A lot of new and exciting technologies hit the agricultural industry this winter, from the See & Spray technology to self-propelled planters! The world of precision agriculture and technology is constantly evolving and at Beck’s, we strive to lead the way when it comes to finding smarter and more efficient ways to farm. Some of the ways we do that is through our Practical Farm Research (PFR) program and also FARMserver, our web-based application that allows farmers to collect and analyze data, write variable prescriptions, and build a wide variety of reports.
FARMserver can be used throughout the growing season, from Seed Selection to viewing Crop Health Imagery. Now, as the weather begins to warm and farmers get that itch to get back out in the field, is a great time to get your spring fever fix by creating prescriptions with FARMserver’s new Management Zone Tool.
This tool allows users to build management zones from multiple layers, adjusting the influence of each layer individually to create an accurate representation of your fields. The Management Zone Tool has created a new way to build zones that has been out of reach for most farms in the past. Historically, writing variable rate prescriptions for any application took a team of people, including an agronomist, a seed representative, equipment dealer, and a precision farming advisor. With FARMserver, we can now write our own prescriptions using our own knowledge of the field and the input from the seed advisor to build successful and profitable zones. There are several ways to write a population prescription for planting. Here are a few ways FARMserver will allow you to build planting zones.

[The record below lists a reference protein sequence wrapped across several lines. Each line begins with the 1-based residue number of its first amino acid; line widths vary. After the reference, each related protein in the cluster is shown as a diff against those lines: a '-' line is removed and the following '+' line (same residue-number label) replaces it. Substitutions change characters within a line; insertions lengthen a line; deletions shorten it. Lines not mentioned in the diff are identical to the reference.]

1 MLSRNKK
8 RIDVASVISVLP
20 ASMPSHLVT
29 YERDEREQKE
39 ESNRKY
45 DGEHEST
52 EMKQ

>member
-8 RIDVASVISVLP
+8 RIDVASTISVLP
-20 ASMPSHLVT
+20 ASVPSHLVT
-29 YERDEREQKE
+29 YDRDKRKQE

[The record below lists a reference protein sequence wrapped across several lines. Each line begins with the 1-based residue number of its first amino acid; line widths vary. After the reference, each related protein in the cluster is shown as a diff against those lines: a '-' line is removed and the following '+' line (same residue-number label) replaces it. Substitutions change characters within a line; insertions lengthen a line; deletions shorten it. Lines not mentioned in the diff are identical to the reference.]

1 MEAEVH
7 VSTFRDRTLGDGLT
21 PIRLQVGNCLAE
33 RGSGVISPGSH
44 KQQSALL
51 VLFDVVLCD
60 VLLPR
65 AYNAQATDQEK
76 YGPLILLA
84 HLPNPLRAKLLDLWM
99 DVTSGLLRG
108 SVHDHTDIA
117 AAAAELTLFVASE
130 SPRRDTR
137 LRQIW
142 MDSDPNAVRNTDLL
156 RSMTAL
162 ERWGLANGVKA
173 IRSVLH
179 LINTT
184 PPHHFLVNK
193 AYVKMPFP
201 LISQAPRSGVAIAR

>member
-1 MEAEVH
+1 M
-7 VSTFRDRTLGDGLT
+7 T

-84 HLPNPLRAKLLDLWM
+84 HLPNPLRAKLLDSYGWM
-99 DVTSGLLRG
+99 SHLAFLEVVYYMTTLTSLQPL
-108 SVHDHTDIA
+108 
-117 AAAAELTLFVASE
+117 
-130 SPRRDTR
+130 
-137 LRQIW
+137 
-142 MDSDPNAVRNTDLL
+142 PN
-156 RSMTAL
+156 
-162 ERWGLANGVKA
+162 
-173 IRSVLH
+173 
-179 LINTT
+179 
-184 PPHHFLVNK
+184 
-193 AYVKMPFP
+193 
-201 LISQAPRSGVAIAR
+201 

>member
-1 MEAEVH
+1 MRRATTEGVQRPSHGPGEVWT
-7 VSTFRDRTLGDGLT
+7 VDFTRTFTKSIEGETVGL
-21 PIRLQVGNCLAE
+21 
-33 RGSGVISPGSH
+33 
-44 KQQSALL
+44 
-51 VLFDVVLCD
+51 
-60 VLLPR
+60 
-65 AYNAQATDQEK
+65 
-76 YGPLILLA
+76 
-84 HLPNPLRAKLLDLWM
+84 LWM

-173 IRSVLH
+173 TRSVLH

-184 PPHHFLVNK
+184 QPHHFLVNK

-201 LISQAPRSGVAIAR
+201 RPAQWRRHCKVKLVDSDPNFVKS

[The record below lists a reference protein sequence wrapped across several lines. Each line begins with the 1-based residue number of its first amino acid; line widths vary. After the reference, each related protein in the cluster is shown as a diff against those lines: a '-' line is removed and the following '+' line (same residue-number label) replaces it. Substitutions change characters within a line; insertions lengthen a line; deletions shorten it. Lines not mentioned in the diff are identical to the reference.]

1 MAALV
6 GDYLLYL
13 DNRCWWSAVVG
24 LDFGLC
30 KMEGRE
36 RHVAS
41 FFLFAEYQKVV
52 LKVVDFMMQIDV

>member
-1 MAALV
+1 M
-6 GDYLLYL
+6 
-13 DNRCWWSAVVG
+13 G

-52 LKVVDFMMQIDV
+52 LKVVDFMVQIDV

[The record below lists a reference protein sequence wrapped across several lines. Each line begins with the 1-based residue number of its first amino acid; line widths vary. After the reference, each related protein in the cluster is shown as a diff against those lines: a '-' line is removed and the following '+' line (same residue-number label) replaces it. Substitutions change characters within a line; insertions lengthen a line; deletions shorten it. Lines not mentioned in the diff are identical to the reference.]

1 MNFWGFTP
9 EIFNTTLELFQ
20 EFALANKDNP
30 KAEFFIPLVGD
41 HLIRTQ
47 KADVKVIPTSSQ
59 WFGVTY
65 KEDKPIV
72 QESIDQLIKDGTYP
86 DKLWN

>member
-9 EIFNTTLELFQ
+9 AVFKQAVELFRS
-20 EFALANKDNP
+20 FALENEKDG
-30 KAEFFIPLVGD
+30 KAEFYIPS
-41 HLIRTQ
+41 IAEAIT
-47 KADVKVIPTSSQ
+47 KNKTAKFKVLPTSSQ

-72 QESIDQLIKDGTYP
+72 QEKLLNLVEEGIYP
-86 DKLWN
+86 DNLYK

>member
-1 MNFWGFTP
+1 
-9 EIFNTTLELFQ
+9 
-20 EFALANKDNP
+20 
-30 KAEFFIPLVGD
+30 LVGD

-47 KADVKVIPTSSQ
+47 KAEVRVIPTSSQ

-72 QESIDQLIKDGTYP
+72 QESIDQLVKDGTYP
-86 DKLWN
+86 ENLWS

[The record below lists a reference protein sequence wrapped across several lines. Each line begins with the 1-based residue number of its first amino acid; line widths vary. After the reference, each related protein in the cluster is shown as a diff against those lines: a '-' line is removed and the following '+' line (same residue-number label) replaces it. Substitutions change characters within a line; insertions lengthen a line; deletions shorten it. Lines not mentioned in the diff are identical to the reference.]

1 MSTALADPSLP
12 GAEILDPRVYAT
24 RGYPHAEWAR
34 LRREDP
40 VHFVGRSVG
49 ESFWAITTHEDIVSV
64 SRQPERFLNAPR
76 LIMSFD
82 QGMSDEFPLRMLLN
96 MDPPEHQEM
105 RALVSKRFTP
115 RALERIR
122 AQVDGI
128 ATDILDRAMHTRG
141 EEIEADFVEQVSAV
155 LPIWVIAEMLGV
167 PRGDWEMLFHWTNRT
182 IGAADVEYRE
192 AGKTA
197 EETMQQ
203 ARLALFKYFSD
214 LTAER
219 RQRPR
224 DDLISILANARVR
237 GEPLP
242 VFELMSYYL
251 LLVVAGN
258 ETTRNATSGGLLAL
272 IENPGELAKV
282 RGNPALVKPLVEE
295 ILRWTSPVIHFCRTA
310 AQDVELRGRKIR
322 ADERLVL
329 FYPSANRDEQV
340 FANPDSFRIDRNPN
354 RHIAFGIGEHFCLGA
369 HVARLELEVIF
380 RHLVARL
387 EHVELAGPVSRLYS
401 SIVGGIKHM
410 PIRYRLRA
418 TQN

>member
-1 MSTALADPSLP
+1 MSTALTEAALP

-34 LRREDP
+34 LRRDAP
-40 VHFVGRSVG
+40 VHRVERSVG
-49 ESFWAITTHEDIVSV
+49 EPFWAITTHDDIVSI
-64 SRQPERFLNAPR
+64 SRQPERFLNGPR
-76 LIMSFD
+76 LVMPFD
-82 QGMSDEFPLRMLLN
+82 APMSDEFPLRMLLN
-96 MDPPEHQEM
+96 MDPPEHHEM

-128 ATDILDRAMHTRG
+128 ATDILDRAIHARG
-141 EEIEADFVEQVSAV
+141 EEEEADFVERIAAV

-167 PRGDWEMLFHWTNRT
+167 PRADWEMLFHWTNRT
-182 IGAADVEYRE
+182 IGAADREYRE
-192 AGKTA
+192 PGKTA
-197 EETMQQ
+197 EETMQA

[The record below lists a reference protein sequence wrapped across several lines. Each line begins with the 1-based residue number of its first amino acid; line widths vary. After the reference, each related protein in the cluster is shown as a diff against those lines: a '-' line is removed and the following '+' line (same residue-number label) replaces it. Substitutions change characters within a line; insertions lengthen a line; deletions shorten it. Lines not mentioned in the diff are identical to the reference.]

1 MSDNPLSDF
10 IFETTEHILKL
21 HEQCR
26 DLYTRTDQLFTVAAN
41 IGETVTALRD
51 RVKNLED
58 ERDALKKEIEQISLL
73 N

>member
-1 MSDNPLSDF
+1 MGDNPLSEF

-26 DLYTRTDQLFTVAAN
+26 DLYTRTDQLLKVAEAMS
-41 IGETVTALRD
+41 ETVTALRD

Field history and general knowledge of crop production on that field
NCCPI (National Commodity Crop Productivity Index) from USDA soil maps
Field drainage from aerial images
Multi-year yield data
Irrigated vs non irrigated land
Crop Health Imagery
If you are new to writing prescriptions, it’s usually a good idea to start small. Look at a handful of fields you have farmed for a while and know the history well. When it comes to management zones for corn, we typically recommend pushing the populations in the areas you know have performed well in the past and reducing populations where the soil is tougher. For soybeans, we typically recommend the opposite. It’s also a good idea to run population test blocks on newly acquired ground to evaluate what the soils are able to handle. For more information on FARMserver and creating prescriptions, check out our tutorial videos in the Help section of FARMserver.com
By Nate Rottero, Precision Farming Field Advisor